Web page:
Gene-expression profiling was performed essentially as reported previously [8], and detailed protocols for array fabrication and hybridization are available online [28]. Briefly, Cy5-labeled cDNA was prepared using 2 μg mRNA from normal tissue samples, and Cy3-labeled cDNA was prepared using 1.5 μg mRNA common reference, pooled from 11 established human cell lines [8]. For each experimental sample, Cy5- and Cy3-labeled samples were co-hybridized to a cDNA microarray containing 39,711 human cDNAs, representing 26,260 different genes (UniGene clusters [21]). For the common reference mRNA (Cy5) versus genomic DNA (Cy3) comparisons, normal female genomic DNA was labeled as described [24]. Following hybridization, microarrays were imaged using an Axon GenePix 4000 scanner (Axon Instruments). Fluorescence ratios for array elements were extracted using GenePix software, and uploaded onto the Stanford Microarray Database (SMD) [29] for subsequent analysis. The complete microarray dataset is accessible from SMD [30], or from the Gene Expression Omnibus [31] (accession number GSE2193).

Data analysis

Fluorescence ratios were normalized by mean-centering genes for each array (that is, 'global' normalization), and then by mean centering each gene across all arrays. We included for analysis only well-measured genes whose expression varied, as determined by: signal intensity over background more than twofold in either test or reference channels in at least 75% of samples; and a fourfold or more ratio variation from the mean in at least two samples (unless otherwise indicated). Hierarchical clustering was performed and displayed using Cluster and TreeView software [32]. Tissue-selective genes were identified using the two-class (each tissue versus all other tissues) significance analysis of microarrays (SAM) method [25], which utilizes a modified t-test statistic and sample-label permutations to evaluate statistical significance. The false-discovery rate (FDR), an estimate of the fraction of falsely called tissue-selective genes, varied by tissue, but in all cases was less than 5% (specific FDRs are listed in Additional data file 3). For tissue-selective genes, only tissue types with two or more samples were considered for analysis, and we only considered genes that were well-measured in more than 50% of the samples for the selected tissue type analyzed. GO annotations were assigned to arrayed genes using the AmiGO browser [33] to select relevant GO annotations, and the 'loc2go' file [34] to identify the corresponding sets of genes. Transcript abundance was estimated by multiplying (for each gene) the ratio of tissue sample mRNA versus common reference mRNA by the ratio (average ratio from triplicate experiments) of common reference mRNA versus normal female genomic DNA. Highly-abundant tissue specific transcripts were defined for each tissue type as the top (capped at 50 genes) tissue specific transcripts, identified using the SAM method, from the 1,000 most abundantly expressed transcripts in the full dataset.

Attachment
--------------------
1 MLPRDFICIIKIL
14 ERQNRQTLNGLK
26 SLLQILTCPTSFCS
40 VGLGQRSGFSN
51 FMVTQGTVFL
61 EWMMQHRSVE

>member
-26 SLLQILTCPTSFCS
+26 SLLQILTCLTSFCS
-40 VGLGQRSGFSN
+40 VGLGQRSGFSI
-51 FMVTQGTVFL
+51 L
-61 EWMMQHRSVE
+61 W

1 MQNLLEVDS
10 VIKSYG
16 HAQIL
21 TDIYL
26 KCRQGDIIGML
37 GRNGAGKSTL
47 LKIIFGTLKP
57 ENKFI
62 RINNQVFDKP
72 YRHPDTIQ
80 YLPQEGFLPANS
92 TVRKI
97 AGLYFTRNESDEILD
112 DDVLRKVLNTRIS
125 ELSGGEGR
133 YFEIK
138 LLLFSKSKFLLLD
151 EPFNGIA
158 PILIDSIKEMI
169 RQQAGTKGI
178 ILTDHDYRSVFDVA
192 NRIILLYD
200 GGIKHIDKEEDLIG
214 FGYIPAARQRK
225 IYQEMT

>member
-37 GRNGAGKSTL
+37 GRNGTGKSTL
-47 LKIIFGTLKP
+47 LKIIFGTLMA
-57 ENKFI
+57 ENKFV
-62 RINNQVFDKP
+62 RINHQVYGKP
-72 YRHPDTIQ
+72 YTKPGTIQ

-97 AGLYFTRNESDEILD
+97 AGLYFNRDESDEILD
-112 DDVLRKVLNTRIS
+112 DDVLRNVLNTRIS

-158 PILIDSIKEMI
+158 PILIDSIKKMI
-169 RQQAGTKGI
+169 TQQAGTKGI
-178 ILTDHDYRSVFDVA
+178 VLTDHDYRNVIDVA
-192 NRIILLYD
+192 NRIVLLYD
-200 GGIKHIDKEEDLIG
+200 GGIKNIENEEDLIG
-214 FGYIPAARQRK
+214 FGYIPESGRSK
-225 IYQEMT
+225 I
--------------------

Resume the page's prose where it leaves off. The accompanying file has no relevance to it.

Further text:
Additional data files

The following additional data are available with the online version of this paper. Additional data file 1 is a table listing the normal tissue specimens included in microarray analysis. Additional data file 2 is a table listing the variably expressed genes. Additional data file 3 is a table listing tissue-specific transcripts. Additional data file 4 is a table listing functionally annotated gene sets. Additional data file 5 is a table listing highly abundant tissue-specific transcripts. Additional data file 6 is a figure showing tissue-specific gene expression. Additional data file 7 is a figure showing expression of functionally annotated gene sets. Additional data file 8 is a figure showing highly abundant tissue-specific gene expression.




We thank Ash Alizadeh and the members of the Pollack and Brown labs for helpful suggestions. We also thank Janet Mitchell and the Stanford Tissue Bank for collection of tissues, Mike Fero and the staff of the Stanford Functional Genomics Facility for providing high-quality cDNA microarrays, and Gavin Sherlock and Catherine Ball of the Stanford Microarray Database group for providing outstanding database support. This work was supported by a grant from the National Cancer Institute. P.O.B is an investigator of the Howard Hughes Medical Institute.

Authors’ Affiliations

Department of Pathology, Stanford University School of Medicine, 269 Campus Drive, CCSR 3245A, Stanford, CA 94305-5176, USA
Department of Biochemistry, Stanford University School of Medicine, 279 Campus Drive, Stanford, CA 94305-5307, USA
Department of Genetics, Stanford University, Stanford, CA 94305, USA
Howard Hughes Medical Institute, Stanford University School of Medicine, 279 Campus Drive, Stanford, CA 94305-5307, USA
Lewis-Sigler Institute for Integrative Genomics, Princeton University, Princeton, NJ 80544, USA